Social Media and CyberSecurity in a Modern Era

Today, more than ever, our lives are online. We rely entirely on technology, such as our mobile phones and laptops, for our daily needs. When you fly through an airport, take a bus, read your e-mails, talk to your parents, see your doctor, look for open restaurants, and even track your fitness routine, we rely on our connected devices. These devices are not only connected to the internet and constantly give us the latest information, but also connected to us. Increasingly our personal data is being used to curate a digital twin of ourselves. This can be extremely helpful. For example, when you open google maps and cannot remember the last tram stop or cafe you went to, it will try and remind you of your recent visits.

Also, accounts such as google or android can remember your passwords, making it extremely easy to log in to those millions of accounts that drive you crazy. Shopping ads can recommend the products you love, and fitness apps can track your every move and step for you to reach your goals. Further, social media can use our photos and videos to tag specific locations, and platforms such as Facebook are so big that they can now literally do almost all of the above. Overall, technology and social media have vastly benefited our lives; however, there is a more sinister side that we may not take seriously enough.

It’s time to take it seriously

Everyone connected to the internet is a target of hackers. Sorry, we don’t make these rules. Here are some facts. Globally, 30,000 websites are hacked daily. 64% of companies worldwide have experienced at least one form of a cyber-attack in 2022. In 2021 there were 22 billion breached private records. Cyber-attacks have increased by 92.7% in one year, and e-mail accounts for 94 of all malware.

An average of around 24,000 malicious mobile apps are blocked daily on the internet. Now, on to social media. Social media hacks and account takeovers are becoming increasingly common. Google has reported that 20% of its users have reported a cyber-attack on their profile. Norton security back this up by emphasizing that one in every six users has reported having their accounts hacked. However, a new in-depth study by the University of Phoenix says that in the United States, two-thirds of adults have hacked their accounts. Therefore, it is clear that this is a problem; looking at the numbers, it is a huge one.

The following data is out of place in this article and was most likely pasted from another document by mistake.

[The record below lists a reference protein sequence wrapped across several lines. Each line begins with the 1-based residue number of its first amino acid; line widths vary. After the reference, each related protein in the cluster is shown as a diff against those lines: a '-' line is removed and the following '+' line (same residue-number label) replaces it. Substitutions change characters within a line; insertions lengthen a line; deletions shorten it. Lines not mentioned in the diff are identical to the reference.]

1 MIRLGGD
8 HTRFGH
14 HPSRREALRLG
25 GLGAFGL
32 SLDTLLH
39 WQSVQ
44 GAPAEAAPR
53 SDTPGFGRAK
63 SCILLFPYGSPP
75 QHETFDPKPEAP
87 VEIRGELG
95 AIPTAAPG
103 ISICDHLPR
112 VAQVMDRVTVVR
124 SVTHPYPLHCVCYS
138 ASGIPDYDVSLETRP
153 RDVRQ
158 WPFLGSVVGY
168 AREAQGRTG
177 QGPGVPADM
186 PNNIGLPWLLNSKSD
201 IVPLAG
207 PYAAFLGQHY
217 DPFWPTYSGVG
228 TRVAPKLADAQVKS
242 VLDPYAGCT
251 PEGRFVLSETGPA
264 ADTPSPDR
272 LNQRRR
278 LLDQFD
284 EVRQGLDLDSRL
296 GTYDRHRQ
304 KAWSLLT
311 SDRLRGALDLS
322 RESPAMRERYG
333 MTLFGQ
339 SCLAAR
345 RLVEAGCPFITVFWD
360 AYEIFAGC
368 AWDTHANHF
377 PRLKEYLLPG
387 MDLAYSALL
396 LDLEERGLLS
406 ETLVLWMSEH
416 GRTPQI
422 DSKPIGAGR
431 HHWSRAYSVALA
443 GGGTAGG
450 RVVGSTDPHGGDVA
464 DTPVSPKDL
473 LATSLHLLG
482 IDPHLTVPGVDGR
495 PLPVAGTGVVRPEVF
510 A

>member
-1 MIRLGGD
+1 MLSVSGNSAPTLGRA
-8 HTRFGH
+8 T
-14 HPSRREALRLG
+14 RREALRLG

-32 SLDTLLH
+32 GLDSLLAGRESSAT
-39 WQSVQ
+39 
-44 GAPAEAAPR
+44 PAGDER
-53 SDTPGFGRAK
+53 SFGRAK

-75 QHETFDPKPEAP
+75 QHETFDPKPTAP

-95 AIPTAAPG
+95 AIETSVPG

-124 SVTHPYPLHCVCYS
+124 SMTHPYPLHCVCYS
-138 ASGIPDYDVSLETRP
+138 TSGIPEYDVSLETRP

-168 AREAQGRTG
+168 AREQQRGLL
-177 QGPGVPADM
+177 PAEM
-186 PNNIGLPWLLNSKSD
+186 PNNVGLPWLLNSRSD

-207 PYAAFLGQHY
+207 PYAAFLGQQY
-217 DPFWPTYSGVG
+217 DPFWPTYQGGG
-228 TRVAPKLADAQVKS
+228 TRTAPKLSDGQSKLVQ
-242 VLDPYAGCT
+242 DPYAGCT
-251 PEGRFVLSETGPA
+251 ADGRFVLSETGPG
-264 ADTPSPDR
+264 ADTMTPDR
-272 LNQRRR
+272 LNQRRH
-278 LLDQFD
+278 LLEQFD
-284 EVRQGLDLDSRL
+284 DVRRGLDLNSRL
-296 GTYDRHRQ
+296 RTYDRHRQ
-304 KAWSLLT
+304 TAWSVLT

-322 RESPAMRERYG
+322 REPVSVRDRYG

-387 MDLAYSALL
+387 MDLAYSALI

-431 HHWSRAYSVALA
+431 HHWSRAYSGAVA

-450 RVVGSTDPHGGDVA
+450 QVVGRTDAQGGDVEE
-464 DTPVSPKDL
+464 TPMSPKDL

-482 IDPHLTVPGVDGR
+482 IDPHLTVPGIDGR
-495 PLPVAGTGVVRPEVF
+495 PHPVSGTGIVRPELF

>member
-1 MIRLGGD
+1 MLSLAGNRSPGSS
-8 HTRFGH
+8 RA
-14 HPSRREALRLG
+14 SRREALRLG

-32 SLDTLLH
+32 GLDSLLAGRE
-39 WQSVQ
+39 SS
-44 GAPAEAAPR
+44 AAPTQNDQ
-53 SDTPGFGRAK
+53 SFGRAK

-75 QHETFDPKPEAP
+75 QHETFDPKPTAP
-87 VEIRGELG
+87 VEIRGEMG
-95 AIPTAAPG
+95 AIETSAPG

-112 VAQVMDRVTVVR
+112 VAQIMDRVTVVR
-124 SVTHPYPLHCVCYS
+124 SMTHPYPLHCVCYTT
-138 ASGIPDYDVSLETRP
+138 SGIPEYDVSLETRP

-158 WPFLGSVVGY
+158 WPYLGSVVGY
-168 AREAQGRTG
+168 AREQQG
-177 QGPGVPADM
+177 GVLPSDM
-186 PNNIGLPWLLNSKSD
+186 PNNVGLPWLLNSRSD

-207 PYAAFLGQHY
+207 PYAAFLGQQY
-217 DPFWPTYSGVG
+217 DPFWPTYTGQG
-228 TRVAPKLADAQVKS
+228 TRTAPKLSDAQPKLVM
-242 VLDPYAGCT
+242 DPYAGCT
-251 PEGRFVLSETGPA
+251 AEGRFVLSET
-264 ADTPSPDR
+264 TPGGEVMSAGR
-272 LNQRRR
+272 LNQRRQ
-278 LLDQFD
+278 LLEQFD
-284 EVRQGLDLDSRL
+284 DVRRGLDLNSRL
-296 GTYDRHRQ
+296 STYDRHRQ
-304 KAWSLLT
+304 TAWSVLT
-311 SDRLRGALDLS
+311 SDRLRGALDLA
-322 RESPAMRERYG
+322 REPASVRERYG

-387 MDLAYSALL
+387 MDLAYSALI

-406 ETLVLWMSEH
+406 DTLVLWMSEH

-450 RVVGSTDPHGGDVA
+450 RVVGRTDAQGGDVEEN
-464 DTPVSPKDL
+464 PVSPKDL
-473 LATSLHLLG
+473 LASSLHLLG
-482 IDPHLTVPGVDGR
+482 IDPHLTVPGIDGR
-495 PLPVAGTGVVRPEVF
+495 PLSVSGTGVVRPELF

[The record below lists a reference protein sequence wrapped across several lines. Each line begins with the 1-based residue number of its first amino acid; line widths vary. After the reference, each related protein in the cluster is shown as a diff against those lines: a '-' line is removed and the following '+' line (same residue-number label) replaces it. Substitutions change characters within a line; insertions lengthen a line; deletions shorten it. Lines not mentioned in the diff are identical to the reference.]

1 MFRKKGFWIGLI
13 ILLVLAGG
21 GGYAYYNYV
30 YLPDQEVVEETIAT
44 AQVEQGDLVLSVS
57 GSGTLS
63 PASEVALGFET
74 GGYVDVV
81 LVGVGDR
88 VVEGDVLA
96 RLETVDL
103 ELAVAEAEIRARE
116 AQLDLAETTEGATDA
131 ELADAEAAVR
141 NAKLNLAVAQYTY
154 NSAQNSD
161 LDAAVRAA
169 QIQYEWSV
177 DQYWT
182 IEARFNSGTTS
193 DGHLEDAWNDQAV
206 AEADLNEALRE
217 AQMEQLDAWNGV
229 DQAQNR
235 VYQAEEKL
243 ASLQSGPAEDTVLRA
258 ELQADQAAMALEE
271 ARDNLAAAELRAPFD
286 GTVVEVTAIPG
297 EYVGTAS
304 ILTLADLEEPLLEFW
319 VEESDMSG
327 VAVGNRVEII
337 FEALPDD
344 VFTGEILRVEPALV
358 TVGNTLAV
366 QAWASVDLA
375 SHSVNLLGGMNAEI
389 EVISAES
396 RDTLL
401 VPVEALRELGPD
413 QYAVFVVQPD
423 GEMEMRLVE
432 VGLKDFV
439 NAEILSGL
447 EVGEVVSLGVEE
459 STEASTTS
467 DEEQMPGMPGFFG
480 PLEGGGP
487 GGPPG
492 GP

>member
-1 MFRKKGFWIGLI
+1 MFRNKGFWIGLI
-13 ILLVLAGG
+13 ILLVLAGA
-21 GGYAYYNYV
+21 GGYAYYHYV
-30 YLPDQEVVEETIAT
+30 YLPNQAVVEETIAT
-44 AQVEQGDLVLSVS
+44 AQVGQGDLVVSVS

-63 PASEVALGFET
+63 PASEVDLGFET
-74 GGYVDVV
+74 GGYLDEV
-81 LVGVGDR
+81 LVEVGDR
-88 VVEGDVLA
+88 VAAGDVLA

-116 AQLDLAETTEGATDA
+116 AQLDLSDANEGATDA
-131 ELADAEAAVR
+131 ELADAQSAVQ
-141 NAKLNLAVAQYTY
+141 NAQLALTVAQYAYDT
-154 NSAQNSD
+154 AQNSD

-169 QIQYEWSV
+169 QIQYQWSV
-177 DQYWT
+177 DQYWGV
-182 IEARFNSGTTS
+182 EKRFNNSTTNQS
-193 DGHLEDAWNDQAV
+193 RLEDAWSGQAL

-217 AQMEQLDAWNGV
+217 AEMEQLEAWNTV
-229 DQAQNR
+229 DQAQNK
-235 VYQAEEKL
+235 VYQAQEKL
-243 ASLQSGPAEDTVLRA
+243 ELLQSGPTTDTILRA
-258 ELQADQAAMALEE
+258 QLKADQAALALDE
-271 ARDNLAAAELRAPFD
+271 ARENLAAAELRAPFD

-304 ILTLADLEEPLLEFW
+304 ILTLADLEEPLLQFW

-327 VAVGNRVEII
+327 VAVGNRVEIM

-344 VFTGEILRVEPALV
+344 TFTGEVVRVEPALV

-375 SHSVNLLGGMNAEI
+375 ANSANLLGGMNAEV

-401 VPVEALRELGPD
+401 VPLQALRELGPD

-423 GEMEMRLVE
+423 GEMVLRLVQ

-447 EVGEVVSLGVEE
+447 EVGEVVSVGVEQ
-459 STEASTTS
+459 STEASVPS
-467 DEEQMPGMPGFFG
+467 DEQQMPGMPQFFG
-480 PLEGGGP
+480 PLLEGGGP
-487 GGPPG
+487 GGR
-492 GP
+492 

Social media
Cyber-attacks have been on the rise in the past few years Unsplash 2021

What can you do to protect yourself?

Organizations must do everything they can to protect users against cyber-attacks. However, at the end of the day, it is really about how educated the individual is and what actions they take to protect themselves. According to Victoria University in Melbourne, these are the five most important steps you as an individual should take to protect yourself and your devices from attacks.

  • Check if you have already been involved in a data breach. You can check this by going to: and changing the passwords for any accounts it suggests may have been compromised.
  • Check the strength of your passwords. Test the strength of your passwords at (use something similar to your original password to test its strength). When choosing a password, remember: the longer it is, the stronger it is. A strong password is at least 12 characters long and hard to guess.
  • Avoid these passwords:
  1. 123456 (or any chronologically-ordered numbers)
  2. 987654321
  3. 123123
  5. 111111
  6. password
  • Trust no one on emails. It may sound a bit extreme – but always be on the lookout for deceitful emails and compromised web pages (spam and phishing). Interacting with these puts your information at risk, and you can download viruses. Remember:
  1. Don’t open an email from unknown email addresses
  2. Trash attachments in unexpected emails
  3. Avoid risky clicks – instead, type the address into your browser.
  • Secure your device. Secure your devices by:
  1. Installing anti-virus software
  2. Setting a password, gesture, or fingerprint that must be entered to unlock
  3. Setting the device to require a password before applications are installed
  4. Leaving Bluetooth hidden when not in use and disabling automatic connection to networks
  5. Enabling remote locking and/or wiping functions, if your

My name is Jeremy Robson and I have lived in five different countries so far, which I'm sure will keep increasing. I was born in the UK, but quickly moved to Tanzania for two years, the Czech Republic for 18 years, The Netherlands for four years, and now currently France. I consider myself European. I love extreme sports, and anything to do with the outdoors. I also love documentary filmmaking and journalism. I am always exploring news stories, and investigating what's behind them. I speak fluent Czech and some Spanish, and I want to focus on French and German now. My fun fact is that I used to be a child actor and play in movies such as The Brothers Grimm with Heath Ledger and Matt Damon.